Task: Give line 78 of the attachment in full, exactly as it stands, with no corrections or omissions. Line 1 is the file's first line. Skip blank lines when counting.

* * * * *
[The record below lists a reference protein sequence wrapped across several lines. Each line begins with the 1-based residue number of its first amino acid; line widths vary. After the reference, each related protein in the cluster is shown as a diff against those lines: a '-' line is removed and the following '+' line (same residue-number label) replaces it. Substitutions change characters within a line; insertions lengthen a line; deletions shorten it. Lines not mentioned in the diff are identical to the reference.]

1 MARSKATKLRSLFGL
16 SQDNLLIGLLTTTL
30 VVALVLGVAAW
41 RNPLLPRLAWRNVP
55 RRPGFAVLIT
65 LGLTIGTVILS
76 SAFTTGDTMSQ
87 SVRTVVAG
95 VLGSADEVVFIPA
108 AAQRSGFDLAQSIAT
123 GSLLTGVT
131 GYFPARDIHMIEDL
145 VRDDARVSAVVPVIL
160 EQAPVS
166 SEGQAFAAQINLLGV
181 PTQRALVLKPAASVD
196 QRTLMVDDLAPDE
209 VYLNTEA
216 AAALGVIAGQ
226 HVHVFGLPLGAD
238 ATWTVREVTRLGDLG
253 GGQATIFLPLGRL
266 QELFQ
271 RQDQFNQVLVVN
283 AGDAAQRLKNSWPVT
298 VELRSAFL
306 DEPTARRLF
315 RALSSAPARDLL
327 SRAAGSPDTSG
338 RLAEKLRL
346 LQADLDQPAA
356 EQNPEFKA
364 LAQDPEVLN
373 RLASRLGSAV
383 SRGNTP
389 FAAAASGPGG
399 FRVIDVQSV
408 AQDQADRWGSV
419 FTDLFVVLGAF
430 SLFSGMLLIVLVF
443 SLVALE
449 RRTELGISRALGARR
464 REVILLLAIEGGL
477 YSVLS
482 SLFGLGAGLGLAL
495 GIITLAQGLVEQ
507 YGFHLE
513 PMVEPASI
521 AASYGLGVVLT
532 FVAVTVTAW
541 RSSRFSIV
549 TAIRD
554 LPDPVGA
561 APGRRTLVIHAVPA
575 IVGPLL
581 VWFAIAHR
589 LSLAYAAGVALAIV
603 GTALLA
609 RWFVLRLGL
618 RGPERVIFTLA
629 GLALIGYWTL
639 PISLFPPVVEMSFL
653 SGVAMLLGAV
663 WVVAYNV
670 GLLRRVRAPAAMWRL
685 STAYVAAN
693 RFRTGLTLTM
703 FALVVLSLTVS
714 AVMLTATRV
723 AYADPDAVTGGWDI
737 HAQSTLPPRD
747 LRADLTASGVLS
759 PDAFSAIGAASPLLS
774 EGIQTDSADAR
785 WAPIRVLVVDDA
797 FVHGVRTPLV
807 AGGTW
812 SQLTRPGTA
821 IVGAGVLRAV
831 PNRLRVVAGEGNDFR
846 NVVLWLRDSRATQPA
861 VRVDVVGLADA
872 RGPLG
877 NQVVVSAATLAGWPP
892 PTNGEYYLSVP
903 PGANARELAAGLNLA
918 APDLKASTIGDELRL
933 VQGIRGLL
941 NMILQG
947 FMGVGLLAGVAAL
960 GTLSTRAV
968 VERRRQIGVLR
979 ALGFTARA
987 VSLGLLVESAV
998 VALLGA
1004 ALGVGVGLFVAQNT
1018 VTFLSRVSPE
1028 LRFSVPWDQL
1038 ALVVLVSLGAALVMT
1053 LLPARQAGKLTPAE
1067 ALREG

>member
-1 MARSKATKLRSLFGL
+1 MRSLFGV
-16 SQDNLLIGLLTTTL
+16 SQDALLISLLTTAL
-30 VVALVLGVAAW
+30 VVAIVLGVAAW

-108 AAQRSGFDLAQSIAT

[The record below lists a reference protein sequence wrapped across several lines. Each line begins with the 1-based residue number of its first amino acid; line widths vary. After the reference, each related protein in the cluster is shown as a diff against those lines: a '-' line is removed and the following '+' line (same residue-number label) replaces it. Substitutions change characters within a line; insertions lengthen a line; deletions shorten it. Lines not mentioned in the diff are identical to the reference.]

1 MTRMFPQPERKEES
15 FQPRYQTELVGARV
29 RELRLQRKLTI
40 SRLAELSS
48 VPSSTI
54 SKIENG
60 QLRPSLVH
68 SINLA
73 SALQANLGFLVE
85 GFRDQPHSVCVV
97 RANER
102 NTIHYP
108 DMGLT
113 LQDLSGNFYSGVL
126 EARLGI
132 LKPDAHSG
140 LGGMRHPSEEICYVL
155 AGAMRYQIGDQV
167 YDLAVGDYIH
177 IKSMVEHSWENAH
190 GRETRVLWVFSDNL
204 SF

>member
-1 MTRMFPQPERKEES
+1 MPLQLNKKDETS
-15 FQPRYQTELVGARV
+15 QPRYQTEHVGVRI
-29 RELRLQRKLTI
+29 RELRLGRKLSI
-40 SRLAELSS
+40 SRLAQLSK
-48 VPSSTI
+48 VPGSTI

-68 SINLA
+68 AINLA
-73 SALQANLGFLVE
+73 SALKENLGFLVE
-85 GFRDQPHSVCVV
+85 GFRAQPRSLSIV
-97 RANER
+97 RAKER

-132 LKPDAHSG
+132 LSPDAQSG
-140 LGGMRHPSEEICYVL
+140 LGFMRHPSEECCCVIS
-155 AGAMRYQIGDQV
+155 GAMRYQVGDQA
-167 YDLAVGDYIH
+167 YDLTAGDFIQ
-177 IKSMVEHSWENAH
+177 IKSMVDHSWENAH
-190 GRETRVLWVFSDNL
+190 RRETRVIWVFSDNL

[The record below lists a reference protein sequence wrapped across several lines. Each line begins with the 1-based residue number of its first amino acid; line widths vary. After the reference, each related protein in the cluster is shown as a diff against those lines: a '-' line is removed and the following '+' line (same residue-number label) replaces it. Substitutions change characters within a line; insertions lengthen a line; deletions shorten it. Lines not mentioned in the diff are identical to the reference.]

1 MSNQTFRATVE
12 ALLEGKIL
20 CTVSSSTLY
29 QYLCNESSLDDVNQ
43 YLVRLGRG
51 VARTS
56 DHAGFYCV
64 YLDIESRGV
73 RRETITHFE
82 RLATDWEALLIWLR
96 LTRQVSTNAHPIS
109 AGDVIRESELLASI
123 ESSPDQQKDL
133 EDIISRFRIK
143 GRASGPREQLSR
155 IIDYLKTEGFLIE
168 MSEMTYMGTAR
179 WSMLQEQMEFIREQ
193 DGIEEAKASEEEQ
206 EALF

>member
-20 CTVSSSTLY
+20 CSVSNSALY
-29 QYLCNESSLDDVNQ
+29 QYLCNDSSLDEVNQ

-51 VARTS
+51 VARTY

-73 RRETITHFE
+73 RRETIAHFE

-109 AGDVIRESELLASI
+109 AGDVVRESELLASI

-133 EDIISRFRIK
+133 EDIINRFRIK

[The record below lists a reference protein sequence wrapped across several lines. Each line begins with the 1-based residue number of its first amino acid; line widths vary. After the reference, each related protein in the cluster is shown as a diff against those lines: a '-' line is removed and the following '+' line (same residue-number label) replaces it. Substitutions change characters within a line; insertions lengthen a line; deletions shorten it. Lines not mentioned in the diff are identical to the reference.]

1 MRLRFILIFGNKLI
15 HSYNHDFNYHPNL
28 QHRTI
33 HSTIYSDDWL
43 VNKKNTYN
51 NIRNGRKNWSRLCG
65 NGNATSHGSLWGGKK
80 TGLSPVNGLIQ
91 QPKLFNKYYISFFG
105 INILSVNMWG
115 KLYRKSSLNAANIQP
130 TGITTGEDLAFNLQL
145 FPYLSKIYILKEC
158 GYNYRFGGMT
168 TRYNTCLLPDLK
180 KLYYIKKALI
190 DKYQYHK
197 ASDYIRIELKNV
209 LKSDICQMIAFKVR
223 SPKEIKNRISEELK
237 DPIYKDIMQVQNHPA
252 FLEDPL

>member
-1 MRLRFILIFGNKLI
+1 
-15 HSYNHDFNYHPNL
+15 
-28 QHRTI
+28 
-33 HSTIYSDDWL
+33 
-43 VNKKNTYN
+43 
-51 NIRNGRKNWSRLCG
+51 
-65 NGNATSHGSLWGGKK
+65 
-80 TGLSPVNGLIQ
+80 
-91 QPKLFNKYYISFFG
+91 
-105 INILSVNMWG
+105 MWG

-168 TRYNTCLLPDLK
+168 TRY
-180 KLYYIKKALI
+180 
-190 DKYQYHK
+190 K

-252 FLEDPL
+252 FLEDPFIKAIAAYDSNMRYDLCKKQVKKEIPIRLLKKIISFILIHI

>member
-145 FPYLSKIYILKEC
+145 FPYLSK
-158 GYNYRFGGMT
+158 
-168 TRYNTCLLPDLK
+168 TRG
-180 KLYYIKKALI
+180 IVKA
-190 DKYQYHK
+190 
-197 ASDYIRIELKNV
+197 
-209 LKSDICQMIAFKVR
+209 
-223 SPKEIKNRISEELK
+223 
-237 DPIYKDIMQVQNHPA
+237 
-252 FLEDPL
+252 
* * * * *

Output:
807 AGGTW